“Fine,” I said to Cam. “Whatever you want.”
After dinner, I took Cam to the lab and sliced him open, then clamped the flesh apart to root around. I wasn’t shocked to see the paces he’d already put this current liver through. It looked scaled and pebbled, and oozed like a pickled beet. Even through my ventilator, the rich, briny smell hit me. Gagging, I took the extra livers–my Burke and Hare men had been coming through like gangbusters recently–and started wedging them in. The healthy organs were more pliant, but as I sutured them together, the knot of muscle got less and less manageable. In the end, I had to lean on them like I was packing a suitcase while I stapled the wound together. Despite being pleased with my innovation, this one wouldn’t get a picture on the website. Probably just a text description.
As I brought Cam back around, I told him, “Be careful.”
“I always am, bro.”
He sat up on the gurney, swaying under the new imbalance.
“Should we do shots to celebrate?” he asked.
Cam banged on the front door on a Thursday night at 12:30 am. Cynthia and I were in bed, with Dylan down the hall asleep, and she was none too pleased at the interruption.
“He needs to learn boundaries,” she said.
“I don’t disagree,” I said, but I was already out of bed and pulling on a robe. She wasn’t wrong, of course, but it’s hard to ignore family even when you want to. Besides, if I had to choose which one to deal with at that moment, Cam was probably the easiest.
Downstairs, I barely recognized Cam as I let him in. His body was getting strange; the muscles bulged in odd ways and all the livers seemed to be throwing him off balance. The beard hadn’t been trimmed in days.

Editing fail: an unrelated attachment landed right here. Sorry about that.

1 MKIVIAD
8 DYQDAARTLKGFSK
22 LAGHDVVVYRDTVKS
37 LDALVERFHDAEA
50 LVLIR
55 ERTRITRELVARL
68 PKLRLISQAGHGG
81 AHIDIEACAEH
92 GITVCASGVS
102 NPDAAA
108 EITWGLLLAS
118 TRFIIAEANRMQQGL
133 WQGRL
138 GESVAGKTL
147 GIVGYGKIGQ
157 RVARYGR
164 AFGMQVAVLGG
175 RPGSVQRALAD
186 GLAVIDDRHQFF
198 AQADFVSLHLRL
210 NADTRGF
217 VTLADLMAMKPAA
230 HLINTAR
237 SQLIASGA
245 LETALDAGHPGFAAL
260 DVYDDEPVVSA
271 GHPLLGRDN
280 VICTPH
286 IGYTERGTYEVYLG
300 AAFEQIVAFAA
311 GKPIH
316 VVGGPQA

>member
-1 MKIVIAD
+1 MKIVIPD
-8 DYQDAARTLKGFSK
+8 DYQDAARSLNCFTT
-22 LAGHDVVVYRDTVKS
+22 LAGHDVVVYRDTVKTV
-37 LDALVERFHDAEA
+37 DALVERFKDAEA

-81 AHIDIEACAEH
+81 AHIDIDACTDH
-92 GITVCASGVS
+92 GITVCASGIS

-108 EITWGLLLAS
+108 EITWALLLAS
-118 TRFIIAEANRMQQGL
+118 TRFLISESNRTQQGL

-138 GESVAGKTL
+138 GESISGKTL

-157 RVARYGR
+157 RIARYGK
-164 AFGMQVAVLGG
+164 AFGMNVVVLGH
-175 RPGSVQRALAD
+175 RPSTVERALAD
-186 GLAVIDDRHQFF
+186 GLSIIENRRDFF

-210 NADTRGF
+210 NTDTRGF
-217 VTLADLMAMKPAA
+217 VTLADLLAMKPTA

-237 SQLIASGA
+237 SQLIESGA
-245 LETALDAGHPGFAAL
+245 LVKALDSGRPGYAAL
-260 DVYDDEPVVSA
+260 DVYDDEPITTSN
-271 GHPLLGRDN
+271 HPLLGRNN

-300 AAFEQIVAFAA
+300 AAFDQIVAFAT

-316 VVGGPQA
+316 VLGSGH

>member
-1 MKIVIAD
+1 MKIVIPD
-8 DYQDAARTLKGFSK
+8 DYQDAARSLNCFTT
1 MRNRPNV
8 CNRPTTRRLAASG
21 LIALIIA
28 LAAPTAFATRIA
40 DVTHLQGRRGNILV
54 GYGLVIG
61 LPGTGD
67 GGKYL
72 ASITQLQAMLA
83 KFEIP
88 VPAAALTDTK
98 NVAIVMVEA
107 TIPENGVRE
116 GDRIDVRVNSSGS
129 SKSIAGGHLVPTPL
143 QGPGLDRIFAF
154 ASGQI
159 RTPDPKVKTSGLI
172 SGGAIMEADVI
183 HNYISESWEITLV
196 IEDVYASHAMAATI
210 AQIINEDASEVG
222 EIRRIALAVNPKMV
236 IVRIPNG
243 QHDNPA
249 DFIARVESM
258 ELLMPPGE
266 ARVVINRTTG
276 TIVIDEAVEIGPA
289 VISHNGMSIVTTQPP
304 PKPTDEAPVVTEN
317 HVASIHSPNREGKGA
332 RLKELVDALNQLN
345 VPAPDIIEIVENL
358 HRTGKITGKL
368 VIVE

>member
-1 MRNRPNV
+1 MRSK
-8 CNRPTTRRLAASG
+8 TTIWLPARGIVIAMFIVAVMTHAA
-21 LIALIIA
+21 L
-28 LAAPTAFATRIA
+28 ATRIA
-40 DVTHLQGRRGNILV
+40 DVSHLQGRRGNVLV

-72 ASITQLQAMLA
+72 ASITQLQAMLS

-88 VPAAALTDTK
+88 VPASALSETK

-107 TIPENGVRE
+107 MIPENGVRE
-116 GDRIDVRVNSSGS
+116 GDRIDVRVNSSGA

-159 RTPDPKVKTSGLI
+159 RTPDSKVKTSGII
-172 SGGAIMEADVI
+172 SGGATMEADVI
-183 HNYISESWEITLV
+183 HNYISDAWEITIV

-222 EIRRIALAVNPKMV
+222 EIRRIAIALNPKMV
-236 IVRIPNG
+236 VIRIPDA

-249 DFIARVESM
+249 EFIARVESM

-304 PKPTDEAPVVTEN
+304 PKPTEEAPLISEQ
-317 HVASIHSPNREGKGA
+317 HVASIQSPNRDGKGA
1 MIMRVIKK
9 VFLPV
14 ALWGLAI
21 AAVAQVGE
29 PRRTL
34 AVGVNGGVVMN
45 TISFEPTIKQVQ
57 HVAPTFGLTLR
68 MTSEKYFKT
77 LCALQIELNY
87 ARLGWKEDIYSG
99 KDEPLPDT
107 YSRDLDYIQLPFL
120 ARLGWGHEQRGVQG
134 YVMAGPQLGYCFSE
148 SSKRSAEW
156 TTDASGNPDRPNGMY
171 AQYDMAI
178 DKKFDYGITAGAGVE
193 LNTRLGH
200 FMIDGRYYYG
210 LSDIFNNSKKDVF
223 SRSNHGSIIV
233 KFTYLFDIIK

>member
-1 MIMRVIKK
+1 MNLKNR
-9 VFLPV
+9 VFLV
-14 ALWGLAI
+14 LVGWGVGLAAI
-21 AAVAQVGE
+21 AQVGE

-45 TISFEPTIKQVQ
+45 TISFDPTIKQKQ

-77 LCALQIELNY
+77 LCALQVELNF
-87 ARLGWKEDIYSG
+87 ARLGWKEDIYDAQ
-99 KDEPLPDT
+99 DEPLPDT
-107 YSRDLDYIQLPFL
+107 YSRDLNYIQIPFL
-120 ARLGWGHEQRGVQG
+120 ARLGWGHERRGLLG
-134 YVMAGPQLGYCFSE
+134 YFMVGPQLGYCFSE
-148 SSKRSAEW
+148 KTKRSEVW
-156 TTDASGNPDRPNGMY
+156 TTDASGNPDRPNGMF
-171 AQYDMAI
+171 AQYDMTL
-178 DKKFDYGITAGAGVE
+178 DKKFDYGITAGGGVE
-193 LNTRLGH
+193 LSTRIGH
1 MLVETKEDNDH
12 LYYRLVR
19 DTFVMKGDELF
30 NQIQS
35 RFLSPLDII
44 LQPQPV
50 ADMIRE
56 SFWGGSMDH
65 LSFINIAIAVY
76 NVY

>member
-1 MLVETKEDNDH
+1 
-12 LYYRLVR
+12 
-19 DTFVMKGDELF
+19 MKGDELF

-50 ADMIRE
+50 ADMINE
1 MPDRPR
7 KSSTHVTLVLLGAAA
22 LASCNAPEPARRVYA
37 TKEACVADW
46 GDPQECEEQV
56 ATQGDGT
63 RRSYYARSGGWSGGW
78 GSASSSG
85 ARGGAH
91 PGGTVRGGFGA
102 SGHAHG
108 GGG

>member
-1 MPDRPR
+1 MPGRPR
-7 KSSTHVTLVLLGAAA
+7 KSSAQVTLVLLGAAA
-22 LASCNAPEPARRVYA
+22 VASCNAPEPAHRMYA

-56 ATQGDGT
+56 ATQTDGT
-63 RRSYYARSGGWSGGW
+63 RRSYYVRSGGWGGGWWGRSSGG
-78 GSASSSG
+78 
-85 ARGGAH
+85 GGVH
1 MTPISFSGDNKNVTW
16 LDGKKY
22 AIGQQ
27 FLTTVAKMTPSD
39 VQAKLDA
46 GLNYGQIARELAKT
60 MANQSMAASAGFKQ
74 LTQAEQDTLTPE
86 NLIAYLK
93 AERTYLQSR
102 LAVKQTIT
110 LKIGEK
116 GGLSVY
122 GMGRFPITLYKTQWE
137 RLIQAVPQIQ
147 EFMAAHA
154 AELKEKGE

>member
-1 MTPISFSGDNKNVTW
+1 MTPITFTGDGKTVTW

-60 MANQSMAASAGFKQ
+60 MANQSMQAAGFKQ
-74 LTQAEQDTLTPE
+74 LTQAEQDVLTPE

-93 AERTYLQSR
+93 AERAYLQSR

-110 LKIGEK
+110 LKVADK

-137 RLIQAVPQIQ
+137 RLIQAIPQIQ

“Do you know what time it is?” I asked, dragging him into the garage laboratory. At least the insulated walls would keep his disturbance to a minimum.
“I need one last one,” he said.
“Are you drunk?” I asked.
“Yeah,” he responded. “So? You going to judge me for that, too?”
“Someone has to.”
“Too bad it isn’t someone who ever has something nice to say.”
That stung. It took me a moment to respond. “I can’t,” I finally said. “It’s too late.”
“Please, I need it. You sort of owe me.”
He didn’t answer. “Just please. Do it and I’ll leave you alone. Forever.”
“Don’t be such a martyr,” I said.
“I just need you to make me taller, bro. Just an extra vertebra or three.”
“You dope,” I said. “It’s not your height. It’s not your muscles or your beard. It’s just you.”
“What do you mean?”
There are conversations that need to be had, and there are conversations that need to be had in a particular way. I knew this was the latter, but I was too tired. Besides, someone had to tell him, right?
“You’re a weirdo,” I said. “It’s not how you look or how big your liver is; you’re the kind of person who gets people’s names wrong. You don’t understand that you can’t show up late or that you talk a lot or ask too much.”
“Then fix that.”
“I can’t fix that,” I said. “That’s just you.”
“Zap me then.” He pointed at the electrode crown I’d been working on, the one that let me reanimate half-cadavers enough to test out mods before using them on paying clients. It had come a long way recently and I was sure it was going to launch me out of necromods and into actual biomodding, but it wasn’t ready to supercharge a living brain. Probably.
“It’s untested,” I said.
“I believe in you,” he said.
“It’s not about believing.”
“I don’t care,” he snapped. “I already agreed you’re not responsible if I die.”
“You moron.” I’d reached my limit, too. “Of course I’m responsible. I’m always responsible for you.”
“Stop treating me like a child,” he said. “If I could do this any other way, don’t you think I would?”
What was there to say?
“Just zap me,” he said again.
“Stop being so dramatic.”
“I’m sorry I’m not perfect,” he said. “Maybe if you didn’t leave me behind after you went to school, after you got married, I could have learned from you.”
“What was I supposed to do?” I asked.
“Help me,” he said.
“I didn’t leave you behind.”
“I feel like you did.”
“Fuck your feelings,” I said.
We didn’t talk as I put him under. Stewing, I drilled into his skull, then attached the headgear and pushed the little wire skewers in. That was it. If it killed him, well I’d warned him, right?